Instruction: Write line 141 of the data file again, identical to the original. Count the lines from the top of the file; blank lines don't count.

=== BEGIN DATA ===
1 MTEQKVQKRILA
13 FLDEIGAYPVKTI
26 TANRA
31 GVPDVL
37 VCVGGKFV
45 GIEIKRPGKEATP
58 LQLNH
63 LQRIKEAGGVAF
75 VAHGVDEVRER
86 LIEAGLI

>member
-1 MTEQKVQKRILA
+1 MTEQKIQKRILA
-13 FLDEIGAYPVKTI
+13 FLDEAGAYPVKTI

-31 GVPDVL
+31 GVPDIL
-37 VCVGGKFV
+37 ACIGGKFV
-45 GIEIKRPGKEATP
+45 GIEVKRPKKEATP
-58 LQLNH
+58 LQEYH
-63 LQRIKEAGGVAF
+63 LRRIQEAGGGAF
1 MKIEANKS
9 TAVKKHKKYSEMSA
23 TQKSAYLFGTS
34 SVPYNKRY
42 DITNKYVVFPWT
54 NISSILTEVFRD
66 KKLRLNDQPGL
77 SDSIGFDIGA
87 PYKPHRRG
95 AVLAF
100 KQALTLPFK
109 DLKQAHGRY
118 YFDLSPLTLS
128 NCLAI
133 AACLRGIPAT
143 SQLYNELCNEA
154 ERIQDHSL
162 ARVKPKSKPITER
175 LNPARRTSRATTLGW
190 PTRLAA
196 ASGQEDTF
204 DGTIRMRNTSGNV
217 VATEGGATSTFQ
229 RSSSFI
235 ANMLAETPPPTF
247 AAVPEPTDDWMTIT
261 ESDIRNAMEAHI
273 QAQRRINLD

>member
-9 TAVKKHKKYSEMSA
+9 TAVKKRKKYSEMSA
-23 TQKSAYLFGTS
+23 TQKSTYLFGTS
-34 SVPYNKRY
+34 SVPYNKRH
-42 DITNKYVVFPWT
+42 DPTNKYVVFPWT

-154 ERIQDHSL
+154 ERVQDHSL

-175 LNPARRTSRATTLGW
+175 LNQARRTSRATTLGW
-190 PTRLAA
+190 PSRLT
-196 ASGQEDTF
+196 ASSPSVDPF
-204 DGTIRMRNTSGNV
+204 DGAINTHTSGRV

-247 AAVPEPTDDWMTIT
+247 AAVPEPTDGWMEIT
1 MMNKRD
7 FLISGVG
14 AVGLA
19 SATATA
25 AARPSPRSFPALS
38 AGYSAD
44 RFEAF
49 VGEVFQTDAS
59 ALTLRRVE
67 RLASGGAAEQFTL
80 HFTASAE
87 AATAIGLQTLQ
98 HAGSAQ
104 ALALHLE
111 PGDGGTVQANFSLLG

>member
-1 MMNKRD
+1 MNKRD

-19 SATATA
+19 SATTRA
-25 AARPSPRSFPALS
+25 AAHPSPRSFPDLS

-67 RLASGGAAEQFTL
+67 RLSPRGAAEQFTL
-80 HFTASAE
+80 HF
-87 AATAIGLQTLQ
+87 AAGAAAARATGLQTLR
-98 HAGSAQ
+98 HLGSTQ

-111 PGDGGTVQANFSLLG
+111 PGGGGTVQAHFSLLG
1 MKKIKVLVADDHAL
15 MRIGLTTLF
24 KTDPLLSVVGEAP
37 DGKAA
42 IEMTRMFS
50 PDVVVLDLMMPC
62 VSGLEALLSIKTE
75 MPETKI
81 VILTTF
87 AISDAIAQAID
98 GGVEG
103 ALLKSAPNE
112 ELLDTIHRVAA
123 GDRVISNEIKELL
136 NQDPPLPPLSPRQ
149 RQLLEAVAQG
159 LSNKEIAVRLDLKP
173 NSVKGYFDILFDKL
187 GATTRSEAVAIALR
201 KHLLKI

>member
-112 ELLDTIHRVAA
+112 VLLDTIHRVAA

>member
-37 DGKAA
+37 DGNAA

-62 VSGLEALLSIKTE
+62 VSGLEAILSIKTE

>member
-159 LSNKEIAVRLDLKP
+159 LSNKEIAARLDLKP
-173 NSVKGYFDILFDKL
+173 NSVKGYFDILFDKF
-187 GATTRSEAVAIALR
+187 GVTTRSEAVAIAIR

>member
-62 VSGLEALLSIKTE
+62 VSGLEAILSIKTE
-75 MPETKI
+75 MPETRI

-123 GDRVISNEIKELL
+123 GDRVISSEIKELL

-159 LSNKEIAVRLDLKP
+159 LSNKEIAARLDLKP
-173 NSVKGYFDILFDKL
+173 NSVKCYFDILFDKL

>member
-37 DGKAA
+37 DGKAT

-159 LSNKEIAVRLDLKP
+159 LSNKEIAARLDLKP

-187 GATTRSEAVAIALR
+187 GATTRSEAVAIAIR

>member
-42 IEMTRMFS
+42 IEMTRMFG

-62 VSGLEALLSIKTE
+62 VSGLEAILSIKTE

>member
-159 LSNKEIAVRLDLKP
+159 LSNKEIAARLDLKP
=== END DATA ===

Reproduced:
+187 GVTTRSEAVAIAIR